Writing tip #4 Ghastly Saidisms

This is the fourth of 12 posts for writers who are planning to self-publish using the great services now available to the amateur writer, such as Smashwords, Amazon KDP, CreateSpace etc.

These mistakes are straight from week1 of “Good Writing 101”. You might get away with one or two of them; maybe people won’t notice. But if you consistently break these rules your chances of building a career as an author will be doomed.

4. Ghastly saidisms

Some writers seem to believe that it’s a mortal sin to use the word “said”. It isn’t. It’s the most natural way of attributing speech. There are others, just as good, like asked, whispered, muttered, mumbled, shouted, bellowed — roared even. But please never use saidisms that explain the nature of the speech. Here’s a sample passage from a writer who has fallen into this trap. Notice how stilted the whole thing is.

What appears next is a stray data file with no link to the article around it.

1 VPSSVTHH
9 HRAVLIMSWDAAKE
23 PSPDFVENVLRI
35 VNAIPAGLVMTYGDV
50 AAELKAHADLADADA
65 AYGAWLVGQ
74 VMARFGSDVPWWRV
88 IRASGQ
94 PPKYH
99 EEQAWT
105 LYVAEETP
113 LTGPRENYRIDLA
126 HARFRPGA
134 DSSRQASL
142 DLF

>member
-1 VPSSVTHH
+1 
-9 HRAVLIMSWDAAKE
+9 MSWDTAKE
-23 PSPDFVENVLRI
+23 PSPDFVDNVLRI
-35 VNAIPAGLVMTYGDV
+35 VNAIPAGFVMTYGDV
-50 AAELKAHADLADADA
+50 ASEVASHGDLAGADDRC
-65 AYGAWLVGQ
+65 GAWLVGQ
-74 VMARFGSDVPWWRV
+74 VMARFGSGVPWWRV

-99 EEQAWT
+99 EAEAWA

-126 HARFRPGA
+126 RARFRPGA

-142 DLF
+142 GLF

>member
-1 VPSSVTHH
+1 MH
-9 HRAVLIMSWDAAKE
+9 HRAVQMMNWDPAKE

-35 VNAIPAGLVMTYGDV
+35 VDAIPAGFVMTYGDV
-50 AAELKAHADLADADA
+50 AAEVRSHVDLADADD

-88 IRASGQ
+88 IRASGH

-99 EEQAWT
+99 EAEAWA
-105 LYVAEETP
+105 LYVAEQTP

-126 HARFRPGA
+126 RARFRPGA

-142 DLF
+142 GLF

“When we enter the ship Carter can take point,” the commander directed. “Peters and French next.”

He dismissed the crew and they made their way to the kit room.

“I wonder where the commander will be when the action starts,” Partridge mused, strapping on her B-P vest.

Peters and French burst into laughter. “Why don’t you ask him?” Peters suggested.

“I’m sure he’d love to explain his reasoning,” French offered.

“Seriously,” Partridge persisted, “when do we ever see him leading from the front?”

“He’s the commander,” Carter explained. “He’s there to give the orders, not carry them out.”

“And we’re the cannon fodder,” Partridge countered.

“That’s right,” Carter confirmed. “And don’t you ever forget it, young lady.”



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